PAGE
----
Voriconazole’s most common side effect is a transitory disturbance of vision.15 Less common side effects include rashes and hepatic enzyme elevations.15,16 Recently, several cases of periostitis have been reported in patients on long-term voriconazole therapy.4,5,18–20
Wang et al4 first reported periostitis in association with long-term voriconazole therapy in lung transplant recipients. Bone pain and periostitis seen on bone scans were the characteristic findings, and the symptoms resolved in all patients following voriconazole discontinuation. The authors described a presentation similar to hypertrophic osteoarthropathy, but avoided such a designation; a lack of clubbing, an absence of classic symmetric polyarthritis, and a pattern of periostitis that was proximal in long bones and nodal in nature all pointed to non-hypertrophic osteoarthropathy periostitis.4
In a series by Chen and Mulligan,5 five cases of diffuse periostitis are described in patients on long-term voriconazole, in whom the initial presentation ranged from 9 months to 3 years post-lung transplant. The authors note that the periosteal reaction was dense, irregular, and undulating or “feathery,” and involved the rib, clavicle, and phalanges of the hand, among others.5
Ayub et al18 reported a case of painful periostitis in a lung transplant recipient on long-term voriconazole therapy. The patient presented with pain in the fingers, and clubbing was absent. Radiographs of the right hand showed periosteal reaction with proliferative features involving multiple phalanges, and computed tomography scan showed nodular areas of periosteal reaction involving the bilateral ribs. Symptoms resolved after voriconazole discontinuation.18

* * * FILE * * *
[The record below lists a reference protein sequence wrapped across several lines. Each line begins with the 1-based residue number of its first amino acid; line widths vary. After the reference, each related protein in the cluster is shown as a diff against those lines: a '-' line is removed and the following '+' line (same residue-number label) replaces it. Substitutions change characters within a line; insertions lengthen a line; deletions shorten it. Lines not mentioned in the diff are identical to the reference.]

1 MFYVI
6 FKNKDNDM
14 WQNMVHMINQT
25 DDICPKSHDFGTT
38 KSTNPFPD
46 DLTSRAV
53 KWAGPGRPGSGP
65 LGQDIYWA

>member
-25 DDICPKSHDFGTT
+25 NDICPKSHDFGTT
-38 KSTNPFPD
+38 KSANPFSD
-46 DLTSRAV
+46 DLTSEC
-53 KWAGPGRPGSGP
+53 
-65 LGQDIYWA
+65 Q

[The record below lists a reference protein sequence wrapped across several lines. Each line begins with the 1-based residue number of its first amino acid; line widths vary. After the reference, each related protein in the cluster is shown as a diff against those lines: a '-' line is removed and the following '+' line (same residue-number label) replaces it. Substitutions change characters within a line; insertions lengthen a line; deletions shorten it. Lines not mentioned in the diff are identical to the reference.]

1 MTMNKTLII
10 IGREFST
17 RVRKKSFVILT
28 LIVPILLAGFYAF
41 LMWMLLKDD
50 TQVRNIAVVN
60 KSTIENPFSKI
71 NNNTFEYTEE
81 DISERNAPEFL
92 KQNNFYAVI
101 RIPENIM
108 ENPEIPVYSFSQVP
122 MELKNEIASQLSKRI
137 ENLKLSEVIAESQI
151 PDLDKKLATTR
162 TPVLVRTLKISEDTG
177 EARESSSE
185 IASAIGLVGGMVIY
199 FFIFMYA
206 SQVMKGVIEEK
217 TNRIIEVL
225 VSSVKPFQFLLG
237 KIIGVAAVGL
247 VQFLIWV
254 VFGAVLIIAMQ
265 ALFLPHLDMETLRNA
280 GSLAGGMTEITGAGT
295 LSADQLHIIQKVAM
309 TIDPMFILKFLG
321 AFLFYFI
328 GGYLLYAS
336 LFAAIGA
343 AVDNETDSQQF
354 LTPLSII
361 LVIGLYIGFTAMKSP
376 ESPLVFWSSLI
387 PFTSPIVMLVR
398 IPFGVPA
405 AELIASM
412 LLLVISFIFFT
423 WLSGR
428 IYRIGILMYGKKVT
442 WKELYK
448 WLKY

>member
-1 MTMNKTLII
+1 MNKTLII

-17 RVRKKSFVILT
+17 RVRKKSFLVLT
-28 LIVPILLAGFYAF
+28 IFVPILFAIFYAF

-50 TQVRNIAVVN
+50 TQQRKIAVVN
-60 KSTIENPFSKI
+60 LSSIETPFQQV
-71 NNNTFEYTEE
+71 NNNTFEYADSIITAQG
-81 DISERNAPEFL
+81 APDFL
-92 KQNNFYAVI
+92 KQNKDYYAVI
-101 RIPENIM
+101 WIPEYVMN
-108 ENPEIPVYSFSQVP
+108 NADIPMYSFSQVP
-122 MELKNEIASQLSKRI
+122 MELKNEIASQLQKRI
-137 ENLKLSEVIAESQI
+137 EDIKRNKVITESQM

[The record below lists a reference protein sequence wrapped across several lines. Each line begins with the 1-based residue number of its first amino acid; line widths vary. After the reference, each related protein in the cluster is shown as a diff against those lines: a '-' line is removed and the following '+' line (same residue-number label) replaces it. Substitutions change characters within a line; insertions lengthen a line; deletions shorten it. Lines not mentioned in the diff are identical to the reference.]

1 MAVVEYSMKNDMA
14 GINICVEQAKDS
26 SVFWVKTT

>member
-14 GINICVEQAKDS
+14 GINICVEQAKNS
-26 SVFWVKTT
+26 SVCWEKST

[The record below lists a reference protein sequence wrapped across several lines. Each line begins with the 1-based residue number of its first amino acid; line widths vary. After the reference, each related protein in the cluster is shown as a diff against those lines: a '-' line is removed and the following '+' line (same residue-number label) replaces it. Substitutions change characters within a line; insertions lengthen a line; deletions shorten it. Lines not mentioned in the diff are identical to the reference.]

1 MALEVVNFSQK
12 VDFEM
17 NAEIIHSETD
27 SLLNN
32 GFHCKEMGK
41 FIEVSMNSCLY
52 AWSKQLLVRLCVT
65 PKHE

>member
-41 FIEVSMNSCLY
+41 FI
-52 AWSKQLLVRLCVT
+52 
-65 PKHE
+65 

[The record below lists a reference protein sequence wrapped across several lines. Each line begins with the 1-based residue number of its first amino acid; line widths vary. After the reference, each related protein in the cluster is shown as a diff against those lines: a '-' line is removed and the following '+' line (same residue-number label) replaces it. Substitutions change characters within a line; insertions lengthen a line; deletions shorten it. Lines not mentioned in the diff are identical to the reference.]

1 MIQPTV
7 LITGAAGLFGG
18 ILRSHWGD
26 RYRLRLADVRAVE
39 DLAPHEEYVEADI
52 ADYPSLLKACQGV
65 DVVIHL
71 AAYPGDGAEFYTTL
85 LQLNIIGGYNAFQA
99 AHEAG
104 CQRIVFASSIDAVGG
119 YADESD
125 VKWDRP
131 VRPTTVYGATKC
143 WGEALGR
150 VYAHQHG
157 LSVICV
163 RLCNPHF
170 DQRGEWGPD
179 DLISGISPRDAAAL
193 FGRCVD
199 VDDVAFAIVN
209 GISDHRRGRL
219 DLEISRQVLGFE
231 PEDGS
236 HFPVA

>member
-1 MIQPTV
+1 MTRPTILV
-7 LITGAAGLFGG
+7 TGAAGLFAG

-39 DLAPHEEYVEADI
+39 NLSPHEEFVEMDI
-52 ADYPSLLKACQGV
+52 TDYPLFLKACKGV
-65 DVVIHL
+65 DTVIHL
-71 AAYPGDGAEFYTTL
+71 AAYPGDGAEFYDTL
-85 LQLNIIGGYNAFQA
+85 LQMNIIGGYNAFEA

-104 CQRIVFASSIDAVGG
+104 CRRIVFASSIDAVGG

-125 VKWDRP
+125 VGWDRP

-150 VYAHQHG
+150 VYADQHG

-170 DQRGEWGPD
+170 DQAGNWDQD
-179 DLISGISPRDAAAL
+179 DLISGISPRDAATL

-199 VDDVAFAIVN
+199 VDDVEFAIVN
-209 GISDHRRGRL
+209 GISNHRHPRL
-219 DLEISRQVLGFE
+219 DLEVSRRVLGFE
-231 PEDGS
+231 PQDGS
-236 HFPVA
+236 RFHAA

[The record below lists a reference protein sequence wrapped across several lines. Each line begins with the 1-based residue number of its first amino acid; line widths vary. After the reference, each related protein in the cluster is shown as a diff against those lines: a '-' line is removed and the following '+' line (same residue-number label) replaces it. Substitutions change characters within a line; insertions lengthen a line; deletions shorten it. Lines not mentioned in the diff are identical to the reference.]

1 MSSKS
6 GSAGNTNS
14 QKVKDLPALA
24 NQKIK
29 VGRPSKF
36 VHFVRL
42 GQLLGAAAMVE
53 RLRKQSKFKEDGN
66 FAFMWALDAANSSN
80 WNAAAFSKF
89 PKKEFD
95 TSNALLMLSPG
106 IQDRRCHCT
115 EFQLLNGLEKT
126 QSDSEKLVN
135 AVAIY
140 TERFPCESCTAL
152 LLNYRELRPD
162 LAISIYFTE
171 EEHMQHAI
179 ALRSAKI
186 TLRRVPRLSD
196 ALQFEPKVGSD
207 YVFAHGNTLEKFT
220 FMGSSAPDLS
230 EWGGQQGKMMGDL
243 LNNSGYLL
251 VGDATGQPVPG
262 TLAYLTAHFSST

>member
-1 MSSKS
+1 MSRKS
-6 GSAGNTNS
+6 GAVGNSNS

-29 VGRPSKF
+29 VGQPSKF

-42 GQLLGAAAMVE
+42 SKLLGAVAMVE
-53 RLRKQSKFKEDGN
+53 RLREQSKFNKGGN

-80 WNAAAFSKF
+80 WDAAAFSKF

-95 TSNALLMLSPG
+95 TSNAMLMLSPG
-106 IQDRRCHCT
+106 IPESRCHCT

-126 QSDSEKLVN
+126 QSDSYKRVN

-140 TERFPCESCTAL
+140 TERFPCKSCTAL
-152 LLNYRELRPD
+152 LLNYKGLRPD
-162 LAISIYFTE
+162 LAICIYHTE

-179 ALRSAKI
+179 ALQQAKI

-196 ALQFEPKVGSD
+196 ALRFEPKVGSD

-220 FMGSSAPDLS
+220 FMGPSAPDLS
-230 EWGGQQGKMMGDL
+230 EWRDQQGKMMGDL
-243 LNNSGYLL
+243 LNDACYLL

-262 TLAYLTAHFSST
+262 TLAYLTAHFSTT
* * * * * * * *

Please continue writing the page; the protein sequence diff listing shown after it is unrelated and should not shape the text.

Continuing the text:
In a study by Wermers et al,19 the authors first described a 64-year-old female heart transplant recipient who developed a painful periostitis after 6 months of voriconazole that resolved after a switch to the nonfluoride-containing itraconazole. A study was then undertaken in which fluoride levels were measured in post-transplant patients, 10 of whom received voriconazole for at least 6 months and 10 of whom received no voriconazole. All of the patients receiving voriconazole had elevated fluoride levels, and 5 of the 10 developed periostitis; 2 of those with periostitis also developed exostoses. Discontinuation of the voriconazole in those with periostitis reduced pain, alkaline phosphatase, and fluoride levels.19
A report by Wise and Wilson20 describes a 66-year-old heart transplant recipient with no prior rheumatologic disease presented with progressive bone pain voriconazole therapy for pulmonary aspergillus for 9 months. His alkaline phosphatase was elevated at 280, and a bone scan showed increased radiotracer uptake in the midthoracic ribs and discontinuous linear radiotracer uptake on the right ulna and left radius and ulna. His symptoms improved after the discontinuation of voriconazole.20